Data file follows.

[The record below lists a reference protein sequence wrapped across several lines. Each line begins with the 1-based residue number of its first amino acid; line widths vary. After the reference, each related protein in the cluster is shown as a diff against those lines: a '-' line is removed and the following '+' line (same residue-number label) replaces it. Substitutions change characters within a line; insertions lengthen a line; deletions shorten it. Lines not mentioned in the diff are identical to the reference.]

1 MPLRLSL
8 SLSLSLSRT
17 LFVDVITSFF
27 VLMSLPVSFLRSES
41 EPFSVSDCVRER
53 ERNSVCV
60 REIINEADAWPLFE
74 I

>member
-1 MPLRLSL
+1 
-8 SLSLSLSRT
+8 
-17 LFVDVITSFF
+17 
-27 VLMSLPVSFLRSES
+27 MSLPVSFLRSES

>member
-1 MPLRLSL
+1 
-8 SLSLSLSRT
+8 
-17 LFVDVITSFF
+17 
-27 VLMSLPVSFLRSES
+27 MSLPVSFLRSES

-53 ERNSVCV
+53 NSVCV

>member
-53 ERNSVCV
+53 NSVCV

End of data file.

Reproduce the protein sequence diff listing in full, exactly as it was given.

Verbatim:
[The record below lists a reference protein sequence wrapped across several lines. Each line begins with the 1-based residue number of its first amino acid; line widths vary. After the reference, each related protein in the cluster is shown as a diff against those lines: a '-' line is removed and the following '+' line (same residue-number label) replaces it. Substitutions change characters within a line; insertions lengthen a line; deletions shorten it. Lines not mentioned in the diff are identical to the reference.]

1 MPLRLSL
8 SLSLSLSRT
17 LFVDVITSFF
27 VLMSLPVSFLRSES
41 EPFSVSDCVRER
53 ERNSVCV
60 REIINEADAWPLFE
74 I

>member
-1 MPLRLSL
+1 
-8 SLSLSLSRT
+8 
-17 LFVDVITSFF
+17 
-27 VLMSLPVSFLRSES
+27 MSLPVSFLRSES

>member
-1 MPLRLSL
+1 
-8 SLSLSLSRT
+8 
-17 LFVDVITSFF
+17 
-27 VLMSLPVSFLRSES
+27 MSLPVSFLRSES

-53 ERNSVCV
+53 NSVCV

>member
-53 ERNSVCV
+53 NSVCV